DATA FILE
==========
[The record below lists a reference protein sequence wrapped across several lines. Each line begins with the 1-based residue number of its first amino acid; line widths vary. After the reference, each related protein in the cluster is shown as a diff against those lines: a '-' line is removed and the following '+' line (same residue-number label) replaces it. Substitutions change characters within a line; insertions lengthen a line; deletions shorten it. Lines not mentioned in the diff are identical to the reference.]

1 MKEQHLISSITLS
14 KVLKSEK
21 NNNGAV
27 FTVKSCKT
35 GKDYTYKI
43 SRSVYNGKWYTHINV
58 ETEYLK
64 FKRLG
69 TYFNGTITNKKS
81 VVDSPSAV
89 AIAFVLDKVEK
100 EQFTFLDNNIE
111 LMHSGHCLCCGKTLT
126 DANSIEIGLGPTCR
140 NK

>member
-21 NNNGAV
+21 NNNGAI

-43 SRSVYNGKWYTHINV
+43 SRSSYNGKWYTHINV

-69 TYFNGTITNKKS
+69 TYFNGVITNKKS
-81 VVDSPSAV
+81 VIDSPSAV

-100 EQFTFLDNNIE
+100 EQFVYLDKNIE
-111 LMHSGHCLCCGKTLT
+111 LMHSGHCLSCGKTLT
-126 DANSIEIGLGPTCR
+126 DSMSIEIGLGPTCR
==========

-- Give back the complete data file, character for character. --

[The record below lists a reference protein sequence wrapped across several lines. Each line begins with the 1-based residue number of its first amino acid; line widths vary. After the reference, each related protein in the cluster is shown as a diff against those lines: a '-' line is removed and the following '+' line (same residue-number label) replaces it. Substitutions change characters within a line; insertions lengthen a line; deletions shorten it. Lines not mentioned in the diff are identical to the reference.]

1 MKEQHLISSITLS
14 KVLKSEK
21 NNNGAV
27 FTVKSCKT
35 GKDYTYKI
43 SRSVYNGKWYTHINV
58 ETEYLK
64 FKRLG
69 TYFNGTITNKKS
81 VVDSPSAV
89 AIAFVLDKVEK
100 EQFTFLDNNIE
111 LMHSGHCLCCGKTLT
126 DANSIEIGLGPTCR
140 NK

>member
-21 NNNGAV
+21 NNNGAI

-43 SRSVYNGKWYTHINV
+43 SRSSYNGKWYTHINV

-69 TYFNGTITNKKS
+69 TYFNGVITNKKS
-81 VVDSPSAV
+81 VIDSPSAV

-100 EQFTFLDNNIE
+100 EQFVYLDKNIE
-111 LMHSGHCLCCGKTLT
+111 LMHSGHCLSCGKTLT
-126 DANSIEIGLGPTCR
+126 DSMSIEIGLGPTCR